LtCol Craig ‘Dallas’ Delaney

Royal Australian Corps of Transport, Australian Army

Craig Delaney was 17 the first time he went to the Royal Military College, Duntroon after having been awarded a scholarship at the end of Year 12. After failing the undergraduate degree course he left a year later thinking he didn’t want a career in the Army.

It wasn’t until he was 22, seeing how much his brother enjoyed the Army, he realised what an opportunity he had thrown away in 1983. So, he went back to Duntroon in 1987 and graduated in 1988.  

“At the time, the Army had an advertising campaign with a song, ‘it’s a hard road that must be done by men of high degree, it’s not an easy road to go but you are in good company’. It was upbeat, there was smoke and obstacle courses, it looked like fun. It was a great way to help myself grow beyond a small country town and see the world.”

I chose the Royal Australian Corps of Transport because I thought it would give me transportable skills (no pun) for my life after the ADF. I initially thought I would complete ten years’ service but ended up doing thirty. I had so much fun, the time flew by and it was a wonderful journey.

In 2015, during the Army’s First World War Centenary commemoration Craig gave his last Anzac Day Dawn Service address in uniform. He recalls the sun coming up behind him over the ocean at Dee Why Beach, illuminating the thousands of faces in the crowd.

“As I acknowledged and thanked my family for supporting my service; I felt tears streaming down my face and it was the first time my children saw me cry. The whole day was a moving and emotional experience for me.”

Craig has many positive experiences to share from his 30 years of service; having worked in 20 different countries across the globe.

From serving at the Australian Embassy in Washington D.C. as a Liaison Officer working between the Pentagon and White House, to being the only Australian on the first NATO Partnership for Peace exercise in Biedrusko, Poland

“In Poland, I was an observer controller with the Scot’s Guards and managed to confuse all when “the Australian” played the bagpipes.

“I always think fondly of commanding my first troop as a Lieutenant where I commanded 50 young men and learnt the basics of leadership and how to get the best out of a professional team. I was blessed with some great Senior Non-Commissioned Officers, Non-Commissioned Officers and soldiers who became my friends. 

“As the ADF Commander and Senior Logistics Advisor to the UN Mission in Sudan and South Sudan. I was responsible for the contingent of Australian troops and the logistics sustainment plan to support the UN Mission. I directed operational logistics support for 10,000 staff across dozens of nationalities, various religions, widely varying equipment fleets in hundreds of locations. I even managed to provide the commander a packet of Anzac biscuits for his birthday.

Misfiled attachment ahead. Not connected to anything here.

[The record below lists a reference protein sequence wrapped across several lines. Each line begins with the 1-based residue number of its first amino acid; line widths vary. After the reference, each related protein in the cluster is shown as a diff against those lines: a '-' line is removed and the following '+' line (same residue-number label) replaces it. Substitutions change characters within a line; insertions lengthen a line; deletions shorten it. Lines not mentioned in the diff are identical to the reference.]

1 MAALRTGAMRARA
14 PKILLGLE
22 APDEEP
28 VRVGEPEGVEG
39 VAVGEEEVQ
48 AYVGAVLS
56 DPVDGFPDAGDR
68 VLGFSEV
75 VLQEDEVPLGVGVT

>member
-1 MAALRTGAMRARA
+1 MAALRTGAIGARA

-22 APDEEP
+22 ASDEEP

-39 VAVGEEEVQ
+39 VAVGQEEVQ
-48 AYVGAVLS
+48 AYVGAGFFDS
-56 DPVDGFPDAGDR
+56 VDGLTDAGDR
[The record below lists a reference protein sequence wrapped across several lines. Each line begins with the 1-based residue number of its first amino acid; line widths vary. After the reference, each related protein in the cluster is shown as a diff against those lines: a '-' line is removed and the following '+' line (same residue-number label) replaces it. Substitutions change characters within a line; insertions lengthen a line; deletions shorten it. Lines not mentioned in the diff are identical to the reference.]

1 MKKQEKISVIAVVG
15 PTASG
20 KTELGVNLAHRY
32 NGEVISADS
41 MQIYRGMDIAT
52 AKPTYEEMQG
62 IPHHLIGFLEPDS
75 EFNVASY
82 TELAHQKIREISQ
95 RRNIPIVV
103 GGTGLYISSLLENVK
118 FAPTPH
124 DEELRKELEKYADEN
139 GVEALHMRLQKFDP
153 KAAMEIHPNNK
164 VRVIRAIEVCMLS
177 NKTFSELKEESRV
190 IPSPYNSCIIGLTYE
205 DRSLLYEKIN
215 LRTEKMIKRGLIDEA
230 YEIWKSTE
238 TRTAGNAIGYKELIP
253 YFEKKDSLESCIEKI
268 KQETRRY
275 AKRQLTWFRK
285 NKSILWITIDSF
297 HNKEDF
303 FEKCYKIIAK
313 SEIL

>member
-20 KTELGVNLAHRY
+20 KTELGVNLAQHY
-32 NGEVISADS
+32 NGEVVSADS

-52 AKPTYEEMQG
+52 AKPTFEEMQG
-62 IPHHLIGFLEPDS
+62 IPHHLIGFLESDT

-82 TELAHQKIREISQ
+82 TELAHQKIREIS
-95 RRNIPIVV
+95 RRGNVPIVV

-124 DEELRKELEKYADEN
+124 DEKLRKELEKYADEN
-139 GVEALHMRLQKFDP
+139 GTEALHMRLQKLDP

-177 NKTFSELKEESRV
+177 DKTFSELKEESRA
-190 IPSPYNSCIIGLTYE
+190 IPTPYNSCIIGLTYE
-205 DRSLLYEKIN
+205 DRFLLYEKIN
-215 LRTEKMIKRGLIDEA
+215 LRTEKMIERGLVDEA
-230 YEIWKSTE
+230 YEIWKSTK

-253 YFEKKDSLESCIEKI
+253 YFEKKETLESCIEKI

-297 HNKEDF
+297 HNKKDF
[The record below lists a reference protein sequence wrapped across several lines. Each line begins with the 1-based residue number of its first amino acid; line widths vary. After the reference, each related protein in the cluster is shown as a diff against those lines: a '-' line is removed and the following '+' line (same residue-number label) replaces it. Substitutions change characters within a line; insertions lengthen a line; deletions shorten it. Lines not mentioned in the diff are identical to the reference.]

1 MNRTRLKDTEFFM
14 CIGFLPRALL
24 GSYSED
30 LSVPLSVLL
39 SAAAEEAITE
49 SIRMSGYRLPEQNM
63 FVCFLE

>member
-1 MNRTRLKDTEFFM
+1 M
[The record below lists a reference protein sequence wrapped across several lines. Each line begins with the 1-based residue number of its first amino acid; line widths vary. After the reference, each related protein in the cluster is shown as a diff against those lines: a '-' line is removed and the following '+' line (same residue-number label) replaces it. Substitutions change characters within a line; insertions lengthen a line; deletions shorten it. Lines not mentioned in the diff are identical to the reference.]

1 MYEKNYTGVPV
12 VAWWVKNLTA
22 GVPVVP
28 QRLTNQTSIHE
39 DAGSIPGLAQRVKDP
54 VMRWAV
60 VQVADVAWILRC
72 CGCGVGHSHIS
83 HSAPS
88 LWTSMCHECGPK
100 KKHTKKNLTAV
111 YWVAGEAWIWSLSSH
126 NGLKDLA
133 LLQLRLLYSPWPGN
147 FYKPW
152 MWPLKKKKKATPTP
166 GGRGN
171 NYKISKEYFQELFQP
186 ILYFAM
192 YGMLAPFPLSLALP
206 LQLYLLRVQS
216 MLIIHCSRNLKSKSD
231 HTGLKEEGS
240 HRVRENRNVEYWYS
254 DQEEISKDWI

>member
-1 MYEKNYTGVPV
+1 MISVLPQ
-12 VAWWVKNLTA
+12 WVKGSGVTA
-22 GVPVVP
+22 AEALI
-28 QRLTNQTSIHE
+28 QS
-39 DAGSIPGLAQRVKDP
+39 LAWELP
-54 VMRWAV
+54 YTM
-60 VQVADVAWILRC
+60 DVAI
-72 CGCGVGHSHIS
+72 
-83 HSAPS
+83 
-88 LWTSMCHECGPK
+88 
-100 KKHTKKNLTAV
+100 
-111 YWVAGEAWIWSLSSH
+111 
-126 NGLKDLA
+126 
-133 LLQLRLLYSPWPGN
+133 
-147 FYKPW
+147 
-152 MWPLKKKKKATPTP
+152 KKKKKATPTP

“Upon return to Australia, I was requested by the Chief of the Australian Army to travel to Japan to brief the Head of Japanese Self Defence Force on a spectrum of matters I had achieved during the deployment.”

On transitioning back to civilian life Craig believed he had all the education and experience he needed. He thought everyone would understand what he had done if he explained it well.

"The biggest challenge I have found is being understood, valued, and appreciated."

“I always remember the night, in 2003, before I flew out of Australia to take up a position at the United States Central Command in Tampa, Florida USA, to represent Australia in the Global War on Terrorism. I was at the local supermarket in Yarraville, in Melbourne in my uniform, buying some groceries for dinner and an older gentlemen with an accent abused me, I listened to his rant, I was shocked to be abused in my home town and said, “The reason I serve our country is so you have freedom of speech”. A couple of people gave a little clap as I walked off. Fast forward 36 hours and I was going to work in the USA. We stopped at Panera Bread Bakery for morning tea. An older lady tapped me on the shoulder and said, “Your money is no good here, I would like to pay your cheque. Thank you for supporting our country”.

“As a veteran I would like to be understood and valued. You cannot tell people how to feel. I believe the problem is we have never really had an overt attack from terrorism on our soil and people don’t understand the part the ADF plays to ensure all Australians can sleep safe at night.”

Working in the NSW Government Veterans Employment Program (VEP) gives me incredible satisfaction. Most young veterans are far too modest and are too committed to working in teams and don’t understand how to ‘own’ their achievements. VEP helps explain all the skills these men and women don’t appreciate they have.  It is an awesome feeling to hear we have helped a veteran land a role.